Chinese Pendant Charm, Lucky Charm Amulet
Four Celestial Masters- Zhang Daoling
12 Zodiacal animals and Bagua (Eight Trigram)
Chinese Charm Coin
Size: Ф 75 mm; Weight: 77 grams; Copper
Obv: Four Celestial Masters- Zhang Daoling riding tiger
Rev: Zodiacal animals and the 12 earthly branches 子, 丑, 寅, 卯, 辰, 巳, 午, 未, 申, 酉, 戌, 亥
(used cyclically in the calendar and as ordinal number).
Zhang Ling (simplified Chinese: 张陵; traditional Chinese: 張陵; pinyin: Zhāng Líng; Wade–Giles: Chang Ling; traditionally 34–156), courtesy name Fuhan (simplified Chinese: 辅汉; traditional Chinese: 輔漢), was an Eastern Han Dynasty Taoist figure credited with founding the Way of the Celestial Masters sect of Taoism, which is also known as the Way of the Five Pecks of Rice.
He is also known as Zhang Daoling (simplified Chinese: 张道陵; traditional Chinese: 張道陵; pinyin: Zhāng Dàolíng; Wade–Giles: Chang Tao-ling), Celestial Master Zhang (張天師, Zhāng tiānshī), Ancestral Celestial Master (祖天師, Zǔtiānshī) or Zhengyi Zhenren (正一真人) to Taoists. Zhang is sometimes pictured riding on a tiger. In some Taoist sects, Zhang, along with Ge Xuan, Xu Xun (许逊) and Sa Shoujian (萨守坚), are called the "Four Celestial Masters" (四大天師).
Ancient Chinese Zodiac Charms
Origin and History of the 12 Animals and the 12 Earthly Branches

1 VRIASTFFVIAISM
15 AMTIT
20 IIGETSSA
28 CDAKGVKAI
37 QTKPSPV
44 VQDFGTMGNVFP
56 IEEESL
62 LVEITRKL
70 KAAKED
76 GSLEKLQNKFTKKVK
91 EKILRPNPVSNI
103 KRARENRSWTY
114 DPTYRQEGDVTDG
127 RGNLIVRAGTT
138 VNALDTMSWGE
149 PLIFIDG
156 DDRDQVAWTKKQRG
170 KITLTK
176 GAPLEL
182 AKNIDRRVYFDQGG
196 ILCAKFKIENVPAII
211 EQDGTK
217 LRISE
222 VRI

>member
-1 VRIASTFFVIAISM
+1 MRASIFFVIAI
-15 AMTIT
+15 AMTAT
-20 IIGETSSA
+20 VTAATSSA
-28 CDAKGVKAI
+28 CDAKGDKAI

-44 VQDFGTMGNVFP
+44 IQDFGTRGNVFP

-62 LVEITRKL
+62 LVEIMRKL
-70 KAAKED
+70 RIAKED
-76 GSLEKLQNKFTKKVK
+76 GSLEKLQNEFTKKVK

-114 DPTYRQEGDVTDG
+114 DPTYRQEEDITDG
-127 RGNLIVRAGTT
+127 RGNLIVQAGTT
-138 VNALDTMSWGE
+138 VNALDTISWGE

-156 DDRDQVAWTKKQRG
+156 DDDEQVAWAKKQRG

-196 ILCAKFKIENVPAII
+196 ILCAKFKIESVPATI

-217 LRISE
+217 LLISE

Through observation, ancient Chinese astronomers calculated the orbit of Jupiter to be approximately 12 years and, therefore, divided the celestial circle into 12 parts. This time system was gradually applied to the Earth year with one Old Chinese zodiac charmEarthly Branch associated with each month of the year. The Earthly Branches (地支) consist of 子 (zi), 丑 (chou), 寅 (yin), 卯 (mao), 辰 (chen), 巳 (si), 午 (wu), 未 (wei), 申 (shen), 酉 (you), 戌 (xu) and 亥 (hai).
By the time of the Spring and Autumn Period (770 - 476 BCE), the Earthly Branches had already become linked to the 12 animals (生肖) of the Chinese zodiac. These animals are the Rat, Ox, Tiger, Rabbit, Dragon, Snake, Horse, Sheep, Monkey, Rooster, Dog and Boar (Pig).
The linking of a person's birth year with a particular zodiac animal started during the Eastern Han Dynasty (25 - 220 AD) and became quite in vogue during the Tang Dynasty (618 -907 AD).
Chinese Pendant Charms
Beginning at least as early as the Han Dynasty (206 BC - 230 AD), the Chinese started to wear charms as pendants around their necks, to hang from their waists, or to attach to rafters of houses, temples, pagodas or other important structures. Some scholars Old Chinese
pendant charm believe that Chinese open work charms were among the first to be used for dress ornamentation and decoration purposes.
Over the centuries, Chinese charms for various purposes and of different shapes gradually developed. Some were meant to be part of daily wear. Others were worn only on special holidays or for important rituals.
Some of these more specialized types of charms, all with loop or eyelets and meant to be worn as opposed to carried, are discussed in detail in their own sections. For example, fish charms were worn by children and adults to help protect and inspire them as they faced various life crises. Lock charms were worn by children for protection as well as to promote good luck, wealth, rank and longevity. Peach charms were also worn to promote longevity as were gourd charms. Spade charms were meant to imitate an ancient form of shovel money.
The following are Chinese charms of a different type but which also have loops for wearing as pendants on necklaces or hung from the waist.
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